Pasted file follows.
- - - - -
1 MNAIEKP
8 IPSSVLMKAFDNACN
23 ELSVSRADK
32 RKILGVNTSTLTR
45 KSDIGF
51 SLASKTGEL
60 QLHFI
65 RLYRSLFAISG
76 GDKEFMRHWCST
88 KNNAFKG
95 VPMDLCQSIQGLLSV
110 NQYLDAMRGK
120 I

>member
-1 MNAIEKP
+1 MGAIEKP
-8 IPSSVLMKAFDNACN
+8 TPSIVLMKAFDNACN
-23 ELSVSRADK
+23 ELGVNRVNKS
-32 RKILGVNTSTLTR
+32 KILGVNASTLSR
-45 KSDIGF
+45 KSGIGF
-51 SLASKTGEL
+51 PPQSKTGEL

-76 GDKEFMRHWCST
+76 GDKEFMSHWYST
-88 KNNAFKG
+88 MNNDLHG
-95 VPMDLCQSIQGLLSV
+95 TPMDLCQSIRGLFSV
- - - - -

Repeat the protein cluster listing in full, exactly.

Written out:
1 MNAIEKP
8 IPSSVLMKAFDNACN
23 ELSVSRADK
32 RKILGVNTSTLTR
45 KSDIGF
51 SLASKTGEL
60 QLHFI
65 RLYRSLFAISG
76 GDKEFMRHWCST
88 KNNAFKG
95 VPMDLCQSIQGLLSV
110 NQYLDAMRGK
120 I

>member
-1 MNAIEKP
+1 MGAIEKP
-8 IPSSVLMKAFDNACN
+8 TPSIVLMKAFDNACN
-23 ELSVSRADK
+23 ELGVNRVNKS
-32 RKILGVNTSTLTR
+32 KILGVNASTLSR
-45 KSDIGF
+45 KSGIGF
-51 SLASKTGEL
+51 PPQSKTGEL

-76 GDKEFMRHWCST
+76 GDKEFMSHWYST
-88 KNNAFKG
+88 MNNDLHG
-95 VPMDLCQSIQGLLSV
+95 TPMDLCQSIRGLFSV